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The cannabis farm discovered by firefighters. Photo supplied by Tony Harland.
Firefighters discovered a cannabis farm after they were called out to a fire at a flat off Picton Road in Wavertree.
The farm, thought to have contained around 250 cannabis plants, was uncovered by fire crews, who attended a fire at the premises at around 10.30pm on Monday, April 13.
"The growing of cannabis also brings dangers to neighbouring properties. In this case, damage was unfortunately caused to the shop below and neighbouring residents were temporarily evacuated while emergency services dealt with the incident.
"Cannabis farms are a serious fire risk. Those who set up these farms often tamper with electricity meters to steal electricity, and there will generally be a number of hot lamps hooked to overloaded electricity sockets and an extensive watering system.
"Electricity and water are never a good combination and the fire service have seen an increase in the number of fires they have been called to as a result of fires caused by the crude systems put in place by the people who set up these farms.”
Three fire appliances and an aerial appliance were called out. The first floor and second floor of the premises were severely damaged by fire.
Fire crews were at the scene until just before 3.10am the next day.
The flat contained evidence of cannabis production in several rooms over two floors. Police officers removed cannabis growing equipment. The electricity was also found to have been illegally bypassed.
The cause of the fire is suspected to have been an electrical fault in the equipment.
Cannabis farms and locations where cannabis is grown are dangerous. They pose a great risk to members of the public and firefighters. Tampering with the electricity supply or wiring in a property can cause a fire. Bypassing electricity can cause metal in a building to become “live” therefore raising the risks of electrocution.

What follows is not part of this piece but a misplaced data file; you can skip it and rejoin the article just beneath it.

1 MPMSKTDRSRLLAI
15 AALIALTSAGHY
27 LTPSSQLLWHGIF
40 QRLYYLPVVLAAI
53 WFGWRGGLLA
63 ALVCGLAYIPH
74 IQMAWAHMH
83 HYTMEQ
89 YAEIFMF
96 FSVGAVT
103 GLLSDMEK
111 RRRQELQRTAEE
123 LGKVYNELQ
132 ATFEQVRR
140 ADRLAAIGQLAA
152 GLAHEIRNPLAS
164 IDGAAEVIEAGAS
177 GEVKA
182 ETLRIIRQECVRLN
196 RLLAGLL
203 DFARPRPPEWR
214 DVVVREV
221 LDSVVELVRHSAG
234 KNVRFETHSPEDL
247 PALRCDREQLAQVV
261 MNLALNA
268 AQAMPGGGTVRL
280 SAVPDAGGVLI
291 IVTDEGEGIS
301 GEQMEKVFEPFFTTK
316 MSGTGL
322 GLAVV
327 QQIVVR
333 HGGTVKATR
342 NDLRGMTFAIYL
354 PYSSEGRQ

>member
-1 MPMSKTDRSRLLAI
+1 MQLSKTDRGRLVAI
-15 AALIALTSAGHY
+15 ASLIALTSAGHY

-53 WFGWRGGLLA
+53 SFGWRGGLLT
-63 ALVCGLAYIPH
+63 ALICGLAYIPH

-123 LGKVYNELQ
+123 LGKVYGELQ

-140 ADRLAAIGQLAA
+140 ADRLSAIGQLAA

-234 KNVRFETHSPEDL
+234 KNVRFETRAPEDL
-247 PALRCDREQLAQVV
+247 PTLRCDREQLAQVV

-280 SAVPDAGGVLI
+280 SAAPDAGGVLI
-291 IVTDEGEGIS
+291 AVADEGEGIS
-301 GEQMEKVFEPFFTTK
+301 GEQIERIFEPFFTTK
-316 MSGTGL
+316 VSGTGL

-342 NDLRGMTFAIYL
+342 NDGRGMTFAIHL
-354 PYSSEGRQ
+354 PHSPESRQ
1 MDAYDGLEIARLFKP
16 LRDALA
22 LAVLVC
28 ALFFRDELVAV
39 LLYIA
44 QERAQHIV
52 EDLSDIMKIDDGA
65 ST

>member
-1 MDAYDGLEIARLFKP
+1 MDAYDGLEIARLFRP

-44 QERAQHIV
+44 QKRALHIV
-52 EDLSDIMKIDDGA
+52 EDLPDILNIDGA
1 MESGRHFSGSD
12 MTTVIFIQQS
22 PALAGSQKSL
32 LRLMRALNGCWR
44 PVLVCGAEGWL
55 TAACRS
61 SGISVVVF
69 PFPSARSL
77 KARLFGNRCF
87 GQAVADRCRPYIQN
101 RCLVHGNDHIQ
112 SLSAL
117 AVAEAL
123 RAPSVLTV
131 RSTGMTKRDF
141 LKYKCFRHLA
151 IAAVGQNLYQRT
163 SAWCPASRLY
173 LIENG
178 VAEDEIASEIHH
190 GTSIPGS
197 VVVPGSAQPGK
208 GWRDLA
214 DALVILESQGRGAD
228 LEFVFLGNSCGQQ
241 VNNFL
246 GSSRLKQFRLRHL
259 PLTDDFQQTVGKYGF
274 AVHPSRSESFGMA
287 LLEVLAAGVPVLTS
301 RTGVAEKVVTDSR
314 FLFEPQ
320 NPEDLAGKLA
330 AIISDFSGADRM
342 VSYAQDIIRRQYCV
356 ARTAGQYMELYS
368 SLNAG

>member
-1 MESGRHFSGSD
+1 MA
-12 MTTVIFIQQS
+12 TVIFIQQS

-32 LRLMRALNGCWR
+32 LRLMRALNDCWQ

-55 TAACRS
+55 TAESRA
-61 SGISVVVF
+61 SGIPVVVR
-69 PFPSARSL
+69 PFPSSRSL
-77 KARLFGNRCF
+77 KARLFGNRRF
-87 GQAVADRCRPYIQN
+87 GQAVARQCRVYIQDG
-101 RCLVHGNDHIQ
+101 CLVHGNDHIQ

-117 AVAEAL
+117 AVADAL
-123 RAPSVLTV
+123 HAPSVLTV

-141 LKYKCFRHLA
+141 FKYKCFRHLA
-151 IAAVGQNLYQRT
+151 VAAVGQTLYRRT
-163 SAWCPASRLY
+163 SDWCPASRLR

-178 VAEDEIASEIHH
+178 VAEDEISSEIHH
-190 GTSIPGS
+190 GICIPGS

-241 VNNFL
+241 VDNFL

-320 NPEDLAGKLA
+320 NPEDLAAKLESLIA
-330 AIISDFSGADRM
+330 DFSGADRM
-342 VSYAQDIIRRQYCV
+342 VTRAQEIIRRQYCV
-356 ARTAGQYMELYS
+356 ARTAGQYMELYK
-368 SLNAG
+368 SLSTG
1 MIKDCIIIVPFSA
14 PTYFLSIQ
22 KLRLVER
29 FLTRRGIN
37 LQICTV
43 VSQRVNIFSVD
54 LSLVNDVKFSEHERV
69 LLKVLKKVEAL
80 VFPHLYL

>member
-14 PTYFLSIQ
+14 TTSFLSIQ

Detective Constable Charlie Carney, of Merseyside Police, said: "Cannabis cultivation by criminal gangs can cause serious harm in our communities. Criminal groups involved in cultivating cannabis are usually involved in other serious organised crime and they often rent residential properties such as this flat.
Partnership work helped a Watch Manager detect a cannabis farm in St Helens.
Watch Manager Gary Spain visited a house on Chiltern Road, on April 7, following a referral from social landlord, Helena Housing, about a burnt sofa and piles of wood in the rear garden.
He notified police after he became concerned that cannabis was being grown in the house and police later confirmed it was a cannabis farm.
Watch Manager Spain, who is currently on other duties with
St Helens District Prevention Team, said: “On arrival, I could see what appeared to be an empty house, with the upstairs windows covered with newspapers, both front and back.
“There was clear access to the rear of the property where I could see the wood pile and burnt sofa.
“It was then that I noticed a smell of cannabis in the air and the noise of fans coming from upstairs.
“I notified the police and expressed my concerns.
They confirmed that it was indeed a cannabis farm.”
Fire damage caused to the premises where the cannabis farm was discovered. Photo supplied by Tony Harland.
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